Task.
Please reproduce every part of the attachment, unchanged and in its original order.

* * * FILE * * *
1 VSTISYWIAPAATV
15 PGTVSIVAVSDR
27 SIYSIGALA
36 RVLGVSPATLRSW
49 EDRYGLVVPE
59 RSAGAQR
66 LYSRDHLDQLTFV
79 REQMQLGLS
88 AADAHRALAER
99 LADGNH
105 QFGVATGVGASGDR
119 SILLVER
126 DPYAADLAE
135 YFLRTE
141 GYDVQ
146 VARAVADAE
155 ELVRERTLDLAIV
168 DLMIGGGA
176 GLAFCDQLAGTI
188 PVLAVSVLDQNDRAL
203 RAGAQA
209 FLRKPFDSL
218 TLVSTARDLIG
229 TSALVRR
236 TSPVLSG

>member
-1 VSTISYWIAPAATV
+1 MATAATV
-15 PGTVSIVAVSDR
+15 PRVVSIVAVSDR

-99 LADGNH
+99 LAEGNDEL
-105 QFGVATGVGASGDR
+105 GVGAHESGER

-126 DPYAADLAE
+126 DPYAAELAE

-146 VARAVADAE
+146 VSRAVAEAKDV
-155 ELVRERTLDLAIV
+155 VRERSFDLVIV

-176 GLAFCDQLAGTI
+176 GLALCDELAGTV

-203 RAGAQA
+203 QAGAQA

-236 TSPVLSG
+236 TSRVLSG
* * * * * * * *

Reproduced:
1 VSTISYWIAPAATV
15 PGTVSIVAVSDR
27 SIYSIGALA
36 RVLGVSPATLRSW
49 EDRYGLVVPE
59 RSAGAQR
66 LYSRDHLDQLTFV
79 REQMQLGLS
88 AADAHRALAER
99 LADGNH
105 QFGVATGVGASGDR
119 SILLVER
126 DPYAADLAE
135 YFLRTE
141 GYDVQ
146 VARAVADAE
155 ELVRERTLDLAIV
168 DLMIGGGA
176 GLAFCDQLAGTI
188 PVLAVSVLDQNDRAL
203 RAGAQA
209 FLRKPFDSL
218 TLVSTARDLIG
229 TSALVRR
236 TSPVLSG

>member
-1 VSTISYWIAPAATV
+1 MATAATV
-15 PGTVSIVAVSDR
+15 PRVVSIVAVSDR

-99 LADGNH
+99 LAEGNDEL
-105 QFGVATGVGASGDR
+105 GVGAHESGER

-126 DPYAADLAE
+126 DPYAAELAE

-146 VARAVADAE
+146 VSRAVAEAKDV
-155 ELVRERTLDLAIV
+155 VRERSFDLVIV

-176 GLAFCDQLAGTI
+176 GLALCDELAGTV

-203 RAGAQA
+203 QAGAQA

-236 TSPVLSG
+236 TSRVLSG